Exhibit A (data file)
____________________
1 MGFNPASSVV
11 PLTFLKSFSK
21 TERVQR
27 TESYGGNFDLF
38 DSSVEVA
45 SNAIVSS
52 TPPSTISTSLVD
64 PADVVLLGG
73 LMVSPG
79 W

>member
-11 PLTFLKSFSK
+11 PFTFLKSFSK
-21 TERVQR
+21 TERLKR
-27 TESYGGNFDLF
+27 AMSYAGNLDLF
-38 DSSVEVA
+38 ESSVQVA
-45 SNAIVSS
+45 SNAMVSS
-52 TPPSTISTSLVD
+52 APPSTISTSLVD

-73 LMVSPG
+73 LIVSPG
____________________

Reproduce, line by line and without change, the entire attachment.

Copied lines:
1 MGFNPASSVV
11 PLTFLKSFSK
21 TERVQR
27 TESYGGNFDLF
38 DSSVEVA
45 SNAIVSS
52 TPPSTISTSLVD
64 PADVVLLGG
73 LMVSPG
79 W

>member
-11 PLTFLKSFSK
+11 PFTFLKSFSK
-21 TERVQR
+21 TERLKR
-27 TESYGGNFDLF
+27 AMSYAGNLDLF
-38 DSSVEVA
+38 ESSVQVA
-45 SNAIVSS
+45 SNAMVSS
-52 TPPSTISTSLVD
+52 APPSTISTSLVD

-73 LMVSPG
+73 LIVSPG